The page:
ST looks at a hybrid FD-SOI/bulk approach to SOCs for multimedia.
The heterogeneous nature of System-on-Chip (SOC) design for the next generations of wireless, high-performance, low-power multimedia applications makes it a complex balancing act. Our research indicates that a hybrid FD-SOI/Bulk, high-k/metal-gate platform is an excellent candidate for such applications, most probably around the 22nm node.
We have now demonstrated the successful integration of intellectual property (IP) for hybrid FD-SOI devices at 32nm using SOI wafers with extra-thin (ET) top silicon and ultra-thin (UT) box.
On the threshold
Modern multimedia SOCs support a plethora of uses. Some will benefit primarily from low operating power (LOP); others from low standby power (LSTP); and yet others from high-performance (HP). At the transistor level, the threshold voltage (Vt) favors one of these characteristics. Designing a good SOC involves using the right blend of low, standard and high-Vt devices according to the target application and how it’s being used at any given time.
We have demonstrated the ability of FD-SOI technology to handle multiple Vt devices and I/Os through a cost effective scheme.
For a start, an FD-SOI strategy keeps the channel undoped, eliminates excessive Short Channel Effect (SCE) and enables Vt and sub-threshold slope values suitable for LOP operation.
Designing a good SOC involves using the right blend of low, standard and high-Vt devices according to the target application and how it’s being used at any given time.
That’s good for LOP. However, for LSTP, you need to decrease Ioff – which requires high Vt. We solved this by adding a ground plane (GP) under the thin BOX.
But for the analog and high-performance pieces of the puzzle, you need lower Vt values, which we achieved by adding back biasing to the UTBOX/GP combination.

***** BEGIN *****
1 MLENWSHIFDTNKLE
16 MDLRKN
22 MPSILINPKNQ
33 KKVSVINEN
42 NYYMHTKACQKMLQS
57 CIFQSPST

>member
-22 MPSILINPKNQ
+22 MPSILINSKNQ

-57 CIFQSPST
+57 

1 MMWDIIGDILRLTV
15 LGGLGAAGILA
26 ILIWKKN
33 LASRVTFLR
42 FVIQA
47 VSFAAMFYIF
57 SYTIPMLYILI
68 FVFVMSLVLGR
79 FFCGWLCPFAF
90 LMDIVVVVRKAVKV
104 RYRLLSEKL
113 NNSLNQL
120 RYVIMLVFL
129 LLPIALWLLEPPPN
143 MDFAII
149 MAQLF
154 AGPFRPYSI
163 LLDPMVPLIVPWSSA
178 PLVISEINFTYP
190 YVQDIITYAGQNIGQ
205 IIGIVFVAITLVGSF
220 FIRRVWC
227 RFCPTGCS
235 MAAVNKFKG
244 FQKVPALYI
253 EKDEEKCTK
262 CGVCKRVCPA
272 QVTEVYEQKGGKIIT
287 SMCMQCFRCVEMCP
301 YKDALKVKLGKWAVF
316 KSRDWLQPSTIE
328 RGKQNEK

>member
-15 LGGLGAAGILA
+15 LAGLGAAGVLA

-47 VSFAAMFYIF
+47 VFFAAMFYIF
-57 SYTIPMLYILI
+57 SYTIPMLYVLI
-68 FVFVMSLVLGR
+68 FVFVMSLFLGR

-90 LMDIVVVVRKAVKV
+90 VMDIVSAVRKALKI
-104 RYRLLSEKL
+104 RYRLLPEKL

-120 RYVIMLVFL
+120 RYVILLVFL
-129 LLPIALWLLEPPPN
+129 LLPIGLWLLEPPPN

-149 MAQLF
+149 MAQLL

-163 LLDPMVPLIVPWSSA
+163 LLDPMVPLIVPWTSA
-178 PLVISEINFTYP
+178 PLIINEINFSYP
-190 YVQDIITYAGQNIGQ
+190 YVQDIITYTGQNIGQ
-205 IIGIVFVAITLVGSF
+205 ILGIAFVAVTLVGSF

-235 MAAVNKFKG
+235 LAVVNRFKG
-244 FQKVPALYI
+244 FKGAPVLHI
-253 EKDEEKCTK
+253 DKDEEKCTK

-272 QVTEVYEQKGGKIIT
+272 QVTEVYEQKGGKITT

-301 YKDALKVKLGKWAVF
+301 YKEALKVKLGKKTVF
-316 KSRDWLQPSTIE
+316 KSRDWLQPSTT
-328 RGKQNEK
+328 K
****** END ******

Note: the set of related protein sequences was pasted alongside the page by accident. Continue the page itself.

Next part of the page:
When considering speed in the context of LOP, the Ion parameter used in the high-performance world is not effective. We’ve found that a better criterion is effective current (Ieff). In the electrostatics of FD-SOI devices, Ieff is improved because of better DIBL: Drain Induced Barrier Lowering.
To get the right DIBL, you need to choose the right substrate solution. We have found that an ultra-thin BOX enables us to approach the electrostatics of Double Gate devices, while retaining the simplicity of a Single Gate scheme. We have demonstrated that FD-SOI, with our UTBOX flavor, enables very significant DIBL reduction from which we expect a boost in device speed of up to 20%.
With all of the IP needed for an SOC, there are a few pieces that still rely on a bulk substrate. Our approach is a hybrid co-integration. Where we need a bulk device, we etch away the top silicon and thin BOX to reveal the bottom silicon layer of the SOI substrate. The resulting “step” created between the FD-SOI and bulk is so small (<400Å) that it’s not a problem for subsequent lithography processes (see figure).
In conclusion, continued efforts are needed to fully exploit the excellent potential of FD-SOI for 22nm and below. The hybrid co-integration approach enables a focus on the right priorities and guarantees availability of an efficient solution for all types of IP. Therefore, hybrid FD-SOI is very promising for low power multimedia SOC applications.